Heart healthy diet: What is it? Foods to eat and limit, plus planning a diet

Heart disease is the leading cause of death in the world. It is crucial to make heart-healthy food choices to reduce your risk of heart disease. This blog post will discuss the best heart-healthy foods to add to your diet. We will also talk about the effects of diet and nutrition on heart health and what products to avoid. Finally, we will discuss the benefits of heart-healthy foods and list recommended products!

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Diet and nutrition effects on heart health

Can the contents of your plate save your life? Strange as it may sound, the answer is ‘yes’: nutrition plays a significant role in preventing heart diseases. Almost 70% of cardiac problems could be avoided by choosing the proper diet and giving up food harmful to the heart.

Heart healthy eating

The main goal of a healthy diet is to provide the body with all the necessary nutrients for normal functioning and disease prevention. The body should be supplied with nutrients in sufficient and well-balanced quantities.

A heart-healthy diet is low in saturated fat and cholesterol and includes plenty of fruits, vegetables, and whole grains. Each main meal should contain proteins, fats, and carbohydrates. A perfectly balanced plate with the foods containing these nutrients would look like this:

  • 1/2 vegetables,
  • 1/4 protein products (poultry, red meat, eggs, sea fish, cottage cheese, legumes),
  • 1/4 carbohydrates (grains, pasta, potatoes)

How much you eat is just as important as what you eat. Regular overeating is a path to obesity, which is the shortest way to heart muscle disorders and blockage of blood vessels.

Products to avoid

Saturated fat

It’s essential to avoid foods that are high in saturated fat, such as fatty meats, butter, and cheese, because they can raise blood cholesterol levels and heart attack risk. They also can cause high blood pressure. Overeating saturated fat can cause your heart to work harder to pump blood through your body. Over time, this can damage your heart muscle and increase your risk for heart failure. Saturated fats are one of the leading dietary causes of heart disease.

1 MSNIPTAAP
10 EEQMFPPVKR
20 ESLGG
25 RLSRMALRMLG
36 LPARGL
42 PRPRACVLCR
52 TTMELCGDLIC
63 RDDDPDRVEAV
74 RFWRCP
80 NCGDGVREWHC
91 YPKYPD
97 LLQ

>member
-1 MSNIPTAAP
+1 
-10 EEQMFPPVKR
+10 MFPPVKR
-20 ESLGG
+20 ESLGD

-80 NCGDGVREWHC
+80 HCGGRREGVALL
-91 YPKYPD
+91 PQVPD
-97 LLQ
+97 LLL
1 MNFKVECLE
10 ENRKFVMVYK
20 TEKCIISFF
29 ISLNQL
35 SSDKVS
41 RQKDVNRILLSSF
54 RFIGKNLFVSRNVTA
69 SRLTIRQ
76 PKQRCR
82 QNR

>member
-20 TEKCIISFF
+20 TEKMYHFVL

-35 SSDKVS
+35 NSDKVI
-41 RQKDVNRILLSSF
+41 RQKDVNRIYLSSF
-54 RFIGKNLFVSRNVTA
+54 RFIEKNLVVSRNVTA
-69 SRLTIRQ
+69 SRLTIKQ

It’s also important to avoid foods high in sugar, such as candy and soda, because they can increase your risk of heart disease. When you eat foods high in sugar, your body releases insulin to absorb the sugar. Insulin causes the body to store excess sugar as fat. Over time, this extra fat can clog arteries and lead to heart attacks and strokes.


In addition to the nutrients mentioned above, it is crucial to watch your salt intake. Too much sodium can raise blood pressure, which is a leading cause of heart disease. The American Heart Association (AHA) recommends limiting sodium to no more than 2,300 milligrams per day. That’s about one teaspoon of salt.

Some foods are high in sodium, such as canned soups and vegetables, processed meats, and condiments like soy sauce and ketchup. It can be tricky to track how much salt you’re eating, but reading food labels can help. Look for products that have less than 140 milligrams of sodium per serving.

Processed foods

Processed foods are usually high in sodium, sugar, and unhealthy fats, which can all lead to heart disease. Consuming processed foods can also increase your risk of obesity, type II diabetes, and other chronic diseases.

Some examples of processed foods include frozen meals, boxed meals, canned foods, fast food, and sugary snacks. These foods are often high in calories and low in nutritional value. They also tend to be high in sodium and unhealthy fats.

Processed foods are convenient, but they’re not good for your heart. Avoid them as much as possible and choose fresh, whole foods instead.


Drinking alcohol is a known risk factor for heart disease. When you drink alcohol, it increases the amount of cholesterol in your blood and can damage the heart muscle. Alcohol also increases the risk of heart attack, stroke, and other cardiovascular diseases.

It’s important to remember that not all alcohol is bad for you. Red wine, in particular, has been shown to have some health benefits, including heart health benefits. But even red wine should be consumed in moderation. Too much alcohol can be harmful to your heart.

If you do drink alcohol, try to stick to moderate amounts. That means no more than one drink per day for women and no more than two drinks per day for men. And remember, it’s also best to drink red wine in moderation.